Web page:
Elliott is not the first I have known to have been challenged or inspired by the secular, libertarian visionary. Elliott explained the fascination. “Rand’s heroes are like secular saints. They are completely devoted to being rational and productive. In their own way, they are virtuous men and women of high ideals, totally committed to achieving success and happiness through productivity. They don’t let any ties of family or romance hold them back. Atlas Shrugged ends with the formation of a community of such heroes -- how could I not want to be a part of that?” Elliott became an atheist evangelizer, even getting himself invited to church meetings so he could proselytize Christians. “Thankfully, I never succeeded with people who really had faith, only with those who didn’t, or who felt they had been betrayed by Christianity.”

Elliott went to a liberal arts college, but he later realized he hadn’t been liberally educated. “I majored in history, but really knew nothing about other branches of learning.” Immediately after graduating, he drove to Houston, whose entrepreneurial freedom would provide the perfect environment in which to pursue his Randian dream of making billions. Ten years later, he was well on his way, having founded a multi-million dollar computer company with 40 employees, while simultaneously completing his MBA. “The MBA helped a lot with my business. But it also made me realize that I loved the theory of making money more than the 80 hour weeks necessary to actually make it.” So he sold the company.

After a brief retirement playing tennis and reading Austrian economists, in 1992 Elliott became President of the Free Enterprise Institute, where he organized large and small seminars aimed at promoting libertarian constitutionalism to teachers. Yet he found himself most interested by the speakers who stepped beyond the boundaries of free market capitalism into broader issues of history, literature, the liberal arts, and culture. He began reading Russell Kirk, whose conservative vision was formed by the likes of poet and critic T.S. Eliot and religious sociologist Christopher Dawson. At the same time, he was questioning his Randian ideals. “I began to realize that, if I died, I would not want anyone that I knew to raise my children. Free market libertarians are smart and often succeed, but they are not nice. Rand preached and lived the ‘virtue of selfishness’; the world beyond her heroes consisted of the enemies of heroes and the despicable rest.”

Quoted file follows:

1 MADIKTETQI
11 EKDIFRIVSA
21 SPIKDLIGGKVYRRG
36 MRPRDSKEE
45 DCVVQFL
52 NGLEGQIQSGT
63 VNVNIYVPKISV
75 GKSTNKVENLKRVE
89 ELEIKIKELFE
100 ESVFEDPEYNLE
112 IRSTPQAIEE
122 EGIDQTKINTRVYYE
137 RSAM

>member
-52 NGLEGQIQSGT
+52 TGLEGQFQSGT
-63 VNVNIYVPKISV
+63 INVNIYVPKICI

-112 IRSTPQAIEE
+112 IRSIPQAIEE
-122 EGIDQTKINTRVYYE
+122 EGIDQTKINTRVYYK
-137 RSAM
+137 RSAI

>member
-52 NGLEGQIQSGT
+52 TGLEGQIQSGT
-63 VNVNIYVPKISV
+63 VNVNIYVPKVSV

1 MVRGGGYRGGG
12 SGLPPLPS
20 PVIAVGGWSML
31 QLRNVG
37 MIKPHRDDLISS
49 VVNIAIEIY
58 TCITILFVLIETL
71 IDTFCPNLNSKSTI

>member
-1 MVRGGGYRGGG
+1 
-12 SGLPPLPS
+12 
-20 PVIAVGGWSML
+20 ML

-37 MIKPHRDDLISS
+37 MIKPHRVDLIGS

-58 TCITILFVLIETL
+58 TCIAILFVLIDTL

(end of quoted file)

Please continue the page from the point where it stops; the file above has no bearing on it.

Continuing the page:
Elliott came to Jesus while reading the “Genius of Christianity”, a chapter in Kirk’s The Roots of American Order over breakfast at Denny’s. “I freaked out when he described Augustine’s conversion. Tolle lege! I stumbled out into the parking lot, called Barbara (his future wife), and said, ‘You know that whole prayer thing you do. Can we do that now?’”

Kirk continued to form Elliott intellectually. “I hope our conservatism will be... a conservatism illuminated by the wisdom of our ancestors and inspired by a revived consciousness of the moral nature of society." Elliott began reading more broadly in the great books pointed out by writers like Kirk. Gradually he became convinced that discussing great books was the most effective way to learn. “As head of FEI, I brought in the best lecturers available. After 15 years, I realized I was just providing intellectual entertainment. So often, the more appealing the lecture, the less anyone remembered its content.” So he turned FEI’s programs into great books discussions. “Not only does the participant benefit from the reading, but through discussion its impact is felt and remembered long after they have returned home.”

Reading and discussing has had a great impact on Elliott himself: “To paraphrase the historian Will Durant:  We study great books as an encouraging remembrance of generative souls, a celestial city, a spacious country of the mind, wherein a thousand saints, statesmen, inventors, scientists,  poets, artists, musicians, lovers, and philosophers still live and speak, teach, carve, and sing.” Elliott evidently delights in passing that on to others, through FEI seminars, The Imaginative Conservative journal he founded in 2010, and now teaching his favorite books, like The Acts of the Apostles, at the Honors College of Houston Baptist University. “I make my students face the radicality of the ancient church. They don’t like that the early Christians sold everything and tried to live communally. But they need to see that Christians need to be 'all-in' on Christ.” Elliott certainly is.